I have only written toy examples in Rails (along time ago) and the same goes for Sinatra (except I’ve looked at it more recently). However, I’m quite familiar with two frameworks in the Python world called Django (which is roughly equivalent to Rails) and Bottle (which is inspired by Sinatra).

Short answer: Really an unfair comparison. Rails is a big framework that provides a lot of features while Sinatra is stripped down and aims at handling HTTP request/responses. Rails use case is for a big website or one that is intended to become big. Sinatra’s sweet spot is small websites or a simple apis. When it comes to choosing a complete website framework, a more equal comparison would be between Rails, Padrino or Ramaze.

Longer answer:
For me the most compelling distinction between the two frameworks is the amount of code each has. If I check out the github repo for Sinatra and Rails and run cloc over them, I get the following:

Project Files Blank Comment Code
Sinatra 53 1516 358 8268
Rails 1745 32740 33770 152274

With Sinatra having about 5% of the code of Rails, it should be clear that there’s no way it could hope to be as featureful as Rails. They are therefore addressing very different goals. According to Sinatra’s maintainer:

“…Rails is a framework focused on writing model driven web applications, Sinatra is a library for dealing with HTTP from the server side.”

This is pretty clear from examples where Rails starts off with scaffolding, introducing directory structure and setting up a database, while Sinatra immediately dives in with routing and an explicit GET request.

Because Rails is opinionated software, a lot of design decisions about how to construct a web application has been made for you. In contrast, Sinatra is just a wrapper around Rack and the request/response cycle. All those design decisions e.g. ORM, Ajax, REST, how to handle DB migrations still have to be made when developing with Sinatra. However this can be to be Sinatra’s advantage. Because there is so little code and ‘magic’, this does mean that Sinatra is really fast. Sinatra can be up to 4 times faster than Rails.

What’s more, you don’t need feel like you’ve made the wrong choice and feel hamstrung by Rails if it gets too complicated. In Rails 3.1, you can embed Sinatra within your Rails application.

Ultimately, I think the comparison is probably unfair, given the different goals of the two particular frameworks. I think in terms of full-featured web frameworks, a more equal comparison can be made between Rails, Padrino or Ramaze. These frameworks intend to achieve the same goals but with differing philosophies. The interesting thing about Padrino is that it is built on top of Sinatra. If you don’t like Rails and Sinatra is too stripped down, Padrino represents a nice middle ground in having a lot of the features you need in a web framework but also being as performant as Sinatra.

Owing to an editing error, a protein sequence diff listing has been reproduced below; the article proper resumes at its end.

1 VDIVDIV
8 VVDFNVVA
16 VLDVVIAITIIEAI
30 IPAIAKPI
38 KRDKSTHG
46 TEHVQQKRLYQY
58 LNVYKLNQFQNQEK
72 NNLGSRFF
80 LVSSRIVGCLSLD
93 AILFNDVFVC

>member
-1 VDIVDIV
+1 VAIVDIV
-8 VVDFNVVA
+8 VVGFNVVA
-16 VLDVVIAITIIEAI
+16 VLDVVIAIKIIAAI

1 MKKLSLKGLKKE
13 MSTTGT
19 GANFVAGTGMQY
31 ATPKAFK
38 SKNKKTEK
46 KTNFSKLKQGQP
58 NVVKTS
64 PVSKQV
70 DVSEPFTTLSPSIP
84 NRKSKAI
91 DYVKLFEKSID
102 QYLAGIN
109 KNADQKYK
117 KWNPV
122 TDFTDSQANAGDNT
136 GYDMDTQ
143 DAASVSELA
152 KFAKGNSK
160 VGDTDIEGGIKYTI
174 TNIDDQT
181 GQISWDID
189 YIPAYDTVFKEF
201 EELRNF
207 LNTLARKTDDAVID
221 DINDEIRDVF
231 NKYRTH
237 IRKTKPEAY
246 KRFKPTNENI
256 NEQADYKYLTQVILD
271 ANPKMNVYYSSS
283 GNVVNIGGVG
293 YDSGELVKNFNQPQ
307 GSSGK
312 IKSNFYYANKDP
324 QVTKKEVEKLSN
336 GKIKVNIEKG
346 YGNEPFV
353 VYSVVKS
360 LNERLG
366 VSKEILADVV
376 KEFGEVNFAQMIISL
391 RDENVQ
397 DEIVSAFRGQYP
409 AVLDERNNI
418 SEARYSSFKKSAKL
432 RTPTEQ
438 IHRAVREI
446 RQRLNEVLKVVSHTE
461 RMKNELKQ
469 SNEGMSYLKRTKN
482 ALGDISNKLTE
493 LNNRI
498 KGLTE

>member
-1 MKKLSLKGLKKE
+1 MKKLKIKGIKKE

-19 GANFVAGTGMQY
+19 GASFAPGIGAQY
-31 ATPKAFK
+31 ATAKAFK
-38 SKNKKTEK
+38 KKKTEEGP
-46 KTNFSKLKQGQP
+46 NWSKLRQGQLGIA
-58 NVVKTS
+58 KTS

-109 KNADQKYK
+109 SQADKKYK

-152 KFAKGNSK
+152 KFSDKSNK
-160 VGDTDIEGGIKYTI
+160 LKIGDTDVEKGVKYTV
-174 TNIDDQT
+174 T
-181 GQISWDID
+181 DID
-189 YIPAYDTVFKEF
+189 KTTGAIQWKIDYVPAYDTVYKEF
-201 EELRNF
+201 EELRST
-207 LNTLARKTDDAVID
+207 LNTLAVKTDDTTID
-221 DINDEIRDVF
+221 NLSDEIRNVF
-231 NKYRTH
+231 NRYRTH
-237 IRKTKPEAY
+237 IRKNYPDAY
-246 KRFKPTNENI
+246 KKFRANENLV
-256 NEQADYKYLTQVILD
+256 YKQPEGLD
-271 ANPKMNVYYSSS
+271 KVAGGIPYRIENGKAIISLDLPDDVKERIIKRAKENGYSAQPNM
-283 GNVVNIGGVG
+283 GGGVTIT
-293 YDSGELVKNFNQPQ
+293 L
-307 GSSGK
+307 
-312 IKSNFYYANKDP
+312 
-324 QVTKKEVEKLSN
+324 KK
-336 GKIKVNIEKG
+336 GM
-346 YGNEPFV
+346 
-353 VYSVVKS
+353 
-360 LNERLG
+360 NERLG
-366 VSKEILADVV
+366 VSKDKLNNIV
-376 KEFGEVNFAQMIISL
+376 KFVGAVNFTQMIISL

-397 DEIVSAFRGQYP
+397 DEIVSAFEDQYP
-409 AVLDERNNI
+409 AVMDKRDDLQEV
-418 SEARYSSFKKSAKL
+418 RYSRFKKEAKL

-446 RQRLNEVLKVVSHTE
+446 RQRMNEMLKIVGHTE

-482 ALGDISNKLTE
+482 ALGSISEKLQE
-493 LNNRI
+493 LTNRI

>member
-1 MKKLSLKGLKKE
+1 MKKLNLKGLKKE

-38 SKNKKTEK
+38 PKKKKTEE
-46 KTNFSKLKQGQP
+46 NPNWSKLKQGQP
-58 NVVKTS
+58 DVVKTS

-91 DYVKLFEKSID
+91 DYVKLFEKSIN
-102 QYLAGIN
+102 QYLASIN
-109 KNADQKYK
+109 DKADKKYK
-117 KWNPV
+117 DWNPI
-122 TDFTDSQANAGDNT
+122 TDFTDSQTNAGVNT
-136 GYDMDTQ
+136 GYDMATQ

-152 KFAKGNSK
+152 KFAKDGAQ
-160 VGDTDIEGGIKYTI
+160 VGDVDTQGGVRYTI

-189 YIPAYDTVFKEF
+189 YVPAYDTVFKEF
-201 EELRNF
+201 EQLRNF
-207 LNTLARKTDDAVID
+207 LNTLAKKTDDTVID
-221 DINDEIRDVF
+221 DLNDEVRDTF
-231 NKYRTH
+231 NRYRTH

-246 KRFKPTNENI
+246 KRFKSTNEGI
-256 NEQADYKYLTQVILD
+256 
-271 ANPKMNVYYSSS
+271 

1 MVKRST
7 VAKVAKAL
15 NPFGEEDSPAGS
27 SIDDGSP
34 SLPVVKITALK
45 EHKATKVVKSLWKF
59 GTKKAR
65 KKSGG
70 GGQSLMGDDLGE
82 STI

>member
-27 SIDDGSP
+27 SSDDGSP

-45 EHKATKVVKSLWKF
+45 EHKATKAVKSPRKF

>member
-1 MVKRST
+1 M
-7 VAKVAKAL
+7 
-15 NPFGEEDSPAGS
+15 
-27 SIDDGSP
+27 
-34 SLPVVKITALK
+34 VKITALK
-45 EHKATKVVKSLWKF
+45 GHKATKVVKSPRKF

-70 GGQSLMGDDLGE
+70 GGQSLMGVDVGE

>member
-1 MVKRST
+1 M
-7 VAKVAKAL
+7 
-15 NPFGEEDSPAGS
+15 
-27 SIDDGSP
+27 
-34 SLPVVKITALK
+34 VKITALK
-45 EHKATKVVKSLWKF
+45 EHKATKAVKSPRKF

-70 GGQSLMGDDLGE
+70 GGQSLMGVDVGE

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When you want to deliver a file to a user with SpringMVC you can use the built in FileCopyUtils to put the file into the OutputStream of the response.

This is an example of the method in your controller class.

    @RequestMapping(value = "/yourURLHere")
    public void handleFileDownload(HttpServletResponse response) {
        File file = myFileService.getFile();

        response.setContentType("application/xls"); //in my example this was an xls file
        response.setContentLength(new Long(file.length()).intValue());
        response.setHeader("Content-Disposition","attachment; filename=MyFile.csv");

        try {
            FileCopyUtils.copy(new FileInputStream(file), response.getOutputStream());
        } catch (IOException e) {

CSV to XML with Powershell

My brother had the need to convert a bunch of SNMP data into XML for Zabbix. He was trying to do this in Excel but fortunately, he asked me if there was a quicker way to do this rather then struggle with crazy string concatenation formulas. I thought this should be trivial in Powershell and it seems I was right:

Here’s an example of what the input CSV “might” look like (input.csv)

type key delay
4 13.1001 600
5 13 700

And here’s the powershell file (convert.ps1):


function zabbix_template($csv) { 
    write "					

write ""
Import-Csv $csv_file | ForEach-Object { zabbix_template $_ }
write ""

This is obviously not complete but it’s not far from a working solution. To execute this from a windows command line you would do the following:

c:\>powershell .\convert.ps1 input.csv > zabbix.xml

The two main sources of magic are the Import-Csv cmdlet and string interpolation (No need to use string.format for this). The great thing about the Import-Csv cmdlet is that it creates an object for each row using the header of the csv file. Thus the ‘delay’ column in the csv file becomes a ‘delay’ property on an object for each line. This is brilliant because it means I can pass that object to the function that performs the string interpolation and just reference the columns.

I think this is the day I fell in love with Powershell.